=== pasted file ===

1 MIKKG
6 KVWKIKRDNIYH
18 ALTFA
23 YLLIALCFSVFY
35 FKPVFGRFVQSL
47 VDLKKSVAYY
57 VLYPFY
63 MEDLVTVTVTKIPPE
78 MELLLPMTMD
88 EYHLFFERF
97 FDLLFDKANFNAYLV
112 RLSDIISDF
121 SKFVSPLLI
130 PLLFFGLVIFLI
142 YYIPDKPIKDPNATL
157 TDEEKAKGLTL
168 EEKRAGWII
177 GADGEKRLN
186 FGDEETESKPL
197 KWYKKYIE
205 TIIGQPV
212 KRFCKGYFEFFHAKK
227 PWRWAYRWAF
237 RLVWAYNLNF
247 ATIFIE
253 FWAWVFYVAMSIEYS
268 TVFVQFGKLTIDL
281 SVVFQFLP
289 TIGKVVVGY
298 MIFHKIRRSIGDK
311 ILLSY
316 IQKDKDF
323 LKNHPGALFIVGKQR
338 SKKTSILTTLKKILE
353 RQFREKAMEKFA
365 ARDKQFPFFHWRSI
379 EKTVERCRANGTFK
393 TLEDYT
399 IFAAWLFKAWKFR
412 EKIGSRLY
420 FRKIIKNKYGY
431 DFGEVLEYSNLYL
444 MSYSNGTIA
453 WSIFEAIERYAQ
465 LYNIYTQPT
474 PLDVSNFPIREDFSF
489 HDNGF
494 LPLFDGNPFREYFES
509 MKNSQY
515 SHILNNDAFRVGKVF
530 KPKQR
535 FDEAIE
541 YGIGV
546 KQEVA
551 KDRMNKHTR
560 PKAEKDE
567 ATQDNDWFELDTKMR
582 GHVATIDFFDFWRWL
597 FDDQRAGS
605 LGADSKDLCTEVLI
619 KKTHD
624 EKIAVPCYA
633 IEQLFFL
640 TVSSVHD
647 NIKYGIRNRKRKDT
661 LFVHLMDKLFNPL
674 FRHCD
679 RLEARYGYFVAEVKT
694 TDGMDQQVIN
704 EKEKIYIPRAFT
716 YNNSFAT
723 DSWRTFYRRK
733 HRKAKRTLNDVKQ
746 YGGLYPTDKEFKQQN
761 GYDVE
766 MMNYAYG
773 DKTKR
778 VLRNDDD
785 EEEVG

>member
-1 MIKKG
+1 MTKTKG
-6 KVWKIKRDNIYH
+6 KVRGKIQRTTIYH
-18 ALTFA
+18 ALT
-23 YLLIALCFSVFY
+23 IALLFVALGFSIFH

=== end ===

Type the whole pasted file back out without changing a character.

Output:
1 MIKKG
6 KVWKIKRDNIYH
18 ALTFA
23 YLLIALCFSVFY
35 FKPVFGRFVQSL
47 VDLKKSVAYY
57 VLYPFY
63 MEDLVTVTVTKIPPE
78 MELLLPMTMD
88 EYHLFFERF
97 FDLLFDKANFNAYLV
112 RLSDIISDF
121 SKFVSPLLI
130 PLLFFGLVIFLI
142 YYIPDKPIKDPNATL
157 TDEEKAKGLTL
168 EEKRAGWII
177 GADGEKRLN
186 FGDEETESKPL
197 KWYKKYIE
205 TIIGQPV
212 KRFCKGYFEFFHAKK
227 PWRWAYRWAF
237 RLVWAYNLNF
247 ATIFIE
253 FWAWVFYVAMSIEYS
268 TVFVQFGKLTIDL
281 SVVFQFLP
289 TIGKVVVGY
298 MIFHKIRRSIGDK
311 ILLSY
316 IQKDKDF
323 LKNHPGALFIVGKQR
338 SKKTSILTTLKKILE
353 RQFREKAMEKFA
365 ARDKQFPFFHWRSI
379 EKTVERCRANGTFK
393 TLEDYT
399 IFAAWLFKAWKFR
412 EKIGSRLY
420 FRKIIKNKYGY
431 DFGEVLEYSNLYL
444 MSYSNGTIA
453 WSIFEAIERYAQ
465 LYNIYTQPT
474 PLDVSNFPIREDFSF
489 HDNGF
494 LPLFDGNPFREYFES
509 MKNSQY
515 SHILNNDAFRVGKVF
530 KPKQR
535 FDEAIE
541 YGIGV
546 KQEVA
551 KDRMNKHTR
560 PKAEKDE
567 ATQDNDWFELDTKMR
582 GHVATIDFFDFWRWL
597 FDDQRAGS
605 LGADSKDLCTEVLI
619 KKTHD
624 EKIAVPCYA
633 IEQLFFL
640 TVSSVHD
647 NIKYGIRNRKRKDT
661 LFVHLMDKLFNPL
674 FRHCD
679 RLEARYGYFVAEVKT
694 TDGMDQQVIN
704 EKEKIYIPRAFT
716 YNNSFAT
723 DSWRTFYRRK
733 HRKAKRTLNDVKQ
746 YGGLYPTDKEFKQQN
761 GYDVE
766 MMNYAYG
773 DKTKR
778 VLRNDDD
785 EEEVG

>member
-1 MIKKG
+1 MTKTKG
-6 KVWKIKRDNIYH
+6 KVRGKIQRTTIYH
-18 ALTFA
+18 ALT
-23 YLLIALCFSVFY
+23 IALLFVALGFSIFH